I just watched Doubt (with Philip Seymour-Hoffman and Meryl Streep), and the motto of the story seems to be existential: the choices (or accusations, in this case) we make are our own, and we must own them; there is no one who can make the hard choices for us. If one is going to accuse a priest of inpropriety, one must accept the consequences of being the one pointing the finger and supplying testimony. In the end, we are alone with our choice, and it is our choices that determine the shape of our lives. What we do now determines who we become; we reap what we sow. Doubt is the by-product of unmitigated choice, much in the same way as lactic-acid is the by product of working muscles.
I have not always made the best choices in life, and there are plenty of times where I have not wanted to own up to those choices. Maybe I blamed someone else, or chalked them up to the result of a mental illness, or just plain refused to take responsibility. I am realizing now that my lack of discipline, lax work ethic, and absence of career planning is catching up with me.
Then again, as Debbie pointed out, less than a year ago I was preparing to join a monastery. I had given away much of what I owned, moved out of my apartment, quit my job, and was ready to take a leap of faith....until I was turned down. It seemed God did not want me hiding away in the desert praying 24/7. I had planned for this kind of life since I was 19, and many of the choices I made were with the intent that I would become a monk. Now it was not to be. I put my money on double sixes and rolled a pair of snake eyes. It's kind of like surviving a breakup, and now it's time to rebuild.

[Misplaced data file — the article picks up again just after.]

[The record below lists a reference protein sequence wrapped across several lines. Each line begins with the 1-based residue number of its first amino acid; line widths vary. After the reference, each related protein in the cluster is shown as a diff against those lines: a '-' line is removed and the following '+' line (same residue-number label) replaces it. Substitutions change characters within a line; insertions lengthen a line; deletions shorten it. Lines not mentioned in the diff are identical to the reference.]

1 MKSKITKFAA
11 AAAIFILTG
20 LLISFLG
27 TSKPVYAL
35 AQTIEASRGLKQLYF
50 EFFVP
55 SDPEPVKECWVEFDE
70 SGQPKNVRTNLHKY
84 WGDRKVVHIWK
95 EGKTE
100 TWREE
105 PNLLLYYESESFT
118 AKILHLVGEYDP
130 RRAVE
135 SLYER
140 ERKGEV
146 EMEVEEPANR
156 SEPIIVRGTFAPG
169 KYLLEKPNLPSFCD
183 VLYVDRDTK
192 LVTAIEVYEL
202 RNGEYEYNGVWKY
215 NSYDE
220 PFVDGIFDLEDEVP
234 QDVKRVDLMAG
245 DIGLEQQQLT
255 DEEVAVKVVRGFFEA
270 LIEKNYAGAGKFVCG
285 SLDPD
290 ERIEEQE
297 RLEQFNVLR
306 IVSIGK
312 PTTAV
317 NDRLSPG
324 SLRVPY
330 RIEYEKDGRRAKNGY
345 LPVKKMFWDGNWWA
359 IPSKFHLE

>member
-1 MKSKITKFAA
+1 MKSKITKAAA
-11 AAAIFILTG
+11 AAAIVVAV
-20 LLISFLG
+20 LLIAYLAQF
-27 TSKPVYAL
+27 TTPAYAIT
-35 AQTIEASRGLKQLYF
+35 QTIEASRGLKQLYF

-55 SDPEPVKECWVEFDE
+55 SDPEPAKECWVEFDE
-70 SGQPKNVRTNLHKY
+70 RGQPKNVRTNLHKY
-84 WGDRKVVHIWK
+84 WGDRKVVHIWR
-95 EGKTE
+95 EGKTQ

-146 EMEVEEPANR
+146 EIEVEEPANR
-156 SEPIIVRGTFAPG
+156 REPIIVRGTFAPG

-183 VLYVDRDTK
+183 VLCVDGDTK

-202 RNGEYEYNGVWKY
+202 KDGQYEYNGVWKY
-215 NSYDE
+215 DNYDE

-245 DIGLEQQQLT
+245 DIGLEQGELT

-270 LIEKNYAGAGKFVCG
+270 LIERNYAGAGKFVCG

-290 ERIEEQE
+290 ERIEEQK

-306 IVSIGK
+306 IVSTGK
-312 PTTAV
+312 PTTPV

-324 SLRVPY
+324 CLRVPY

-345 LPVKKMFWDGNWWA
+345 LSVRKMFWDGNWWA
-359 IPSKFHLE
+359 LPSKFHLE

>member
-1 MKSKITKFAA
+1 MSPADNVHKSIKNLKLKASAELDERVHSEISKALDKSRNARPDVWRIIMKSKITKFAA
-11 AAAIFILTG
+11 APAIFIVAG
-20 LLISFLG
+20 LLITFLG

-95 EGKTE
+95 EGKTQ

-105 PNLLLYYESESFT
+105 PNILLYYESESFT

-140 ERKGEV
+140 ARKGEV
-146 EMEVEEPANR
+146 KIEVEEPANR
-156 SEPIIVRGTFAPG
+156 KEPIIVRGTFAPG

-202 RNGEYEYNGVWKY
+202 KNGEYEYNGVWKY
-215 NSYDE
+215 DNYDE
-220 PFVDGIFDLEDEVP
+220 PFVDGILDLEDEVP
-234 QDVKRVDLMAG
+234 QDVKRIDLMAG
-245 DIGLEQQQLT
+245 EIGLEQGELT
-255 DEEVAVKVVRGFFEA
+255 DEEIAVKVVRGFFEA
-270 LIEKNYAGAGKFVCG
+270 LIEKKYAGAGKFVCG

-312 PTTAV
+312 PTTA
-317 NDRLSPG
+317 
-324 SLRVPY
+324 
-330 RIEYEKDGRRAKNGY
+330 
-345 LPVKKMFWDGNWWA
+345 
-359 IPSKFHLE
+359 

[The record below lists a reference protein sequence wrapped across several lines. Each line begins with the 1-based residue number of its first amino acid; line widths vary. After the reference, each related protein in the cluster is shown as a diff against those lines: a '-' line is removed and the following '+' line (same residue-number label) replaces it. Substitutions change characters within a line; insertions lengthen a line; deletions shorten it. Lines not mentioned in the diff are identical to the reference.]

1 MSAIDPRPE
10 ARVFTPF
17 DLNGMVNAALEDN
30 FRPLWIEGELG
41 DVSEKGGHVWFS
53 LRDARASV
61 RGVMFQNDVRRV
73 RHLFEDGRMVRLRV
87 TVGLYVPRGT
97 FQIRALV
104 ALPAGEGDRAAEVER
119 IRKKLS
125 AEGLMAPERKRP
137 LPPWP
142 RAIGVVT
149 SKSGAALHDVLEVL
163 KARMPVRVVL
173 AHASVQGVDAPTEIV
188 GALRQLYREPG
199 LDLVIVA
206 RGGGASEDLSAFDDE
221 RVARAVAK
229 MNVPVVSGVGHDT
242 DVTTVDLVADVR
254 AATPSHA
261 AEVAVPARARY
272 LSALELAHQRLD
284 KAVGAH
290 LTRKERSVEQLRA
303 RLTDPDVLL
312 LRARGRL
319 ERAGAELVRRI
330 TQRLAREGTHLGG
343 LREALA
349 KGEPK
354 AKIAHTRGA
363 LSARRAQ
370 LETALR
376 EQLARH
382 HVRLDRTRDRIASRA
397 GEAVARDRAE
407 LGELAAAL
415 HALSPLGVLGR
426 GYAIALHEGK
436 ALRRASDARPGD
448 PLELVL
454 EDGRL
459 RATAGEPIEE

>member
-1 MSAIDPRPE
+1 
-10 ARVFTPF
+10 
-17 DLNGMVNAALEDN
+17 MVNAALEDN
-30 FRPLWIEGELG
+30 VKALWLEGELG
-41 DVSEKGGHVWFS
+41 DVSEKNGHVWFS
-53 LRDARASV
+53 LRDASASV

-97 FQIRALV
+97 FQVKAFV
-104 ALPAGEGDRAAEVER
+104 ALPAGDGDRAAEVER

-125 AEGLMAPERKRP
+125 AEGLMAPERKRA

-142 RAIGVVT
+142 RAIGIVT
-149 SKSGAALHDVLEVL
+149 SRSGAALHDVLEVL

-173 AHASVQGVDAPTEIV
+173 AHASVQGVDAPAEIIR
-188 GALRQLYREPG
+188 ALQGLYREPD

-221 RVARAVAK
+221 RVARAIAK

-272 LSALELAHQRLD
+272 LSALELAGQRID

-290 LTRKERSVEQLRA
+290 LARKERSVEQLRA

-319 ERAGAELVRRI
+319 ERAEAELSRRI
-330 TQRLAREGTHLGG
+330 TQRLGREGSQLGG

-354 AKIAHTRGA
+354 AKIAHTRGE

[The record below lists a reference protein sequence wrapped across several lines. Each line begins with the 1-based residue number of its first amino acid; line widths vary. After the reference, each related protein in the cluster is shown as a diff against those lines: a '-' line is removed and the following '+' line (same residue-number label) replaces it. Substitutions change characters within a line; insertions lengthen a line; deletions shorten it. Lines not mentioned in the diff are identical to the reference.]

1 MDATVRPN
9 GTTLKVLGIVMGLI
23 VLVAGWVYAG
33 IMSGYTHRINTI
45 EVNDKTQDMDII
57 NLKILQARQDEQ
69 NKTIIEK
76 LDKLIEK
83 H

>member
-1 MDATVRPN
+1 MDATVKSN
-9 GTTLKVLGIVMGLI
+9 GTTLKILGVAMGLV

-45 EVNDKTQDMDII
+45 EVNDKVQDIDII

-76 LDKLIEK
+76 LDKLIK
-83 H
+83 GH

So much is habit. If you get in the habit of working hard, you will naturally become a hard worker. If you get in the habit of napping all the time and avoiding work and hard choices, you will become a lazy piece of shit. Which is what I kind of feel like these days. I feel like I should have worked harder, planned better, saved more, prepared more. Not that such regrets do any good, except if they motivate me to change the trajectory of my life NOW. I have a feeling marriage is going to teach me a thing or two about hard work and commitment; children, quite a bit more. Paul prayed that the Lord would take away his pride; I pray that God unyokes me of my sloth without me having to do anything. In the end, the answer is the same: "My grace is sufficient for thee." "Be strong and courageous, and do the work." (1 Chronicles 28:20) God's men are strong and committed. I have a thing or two to learn from them.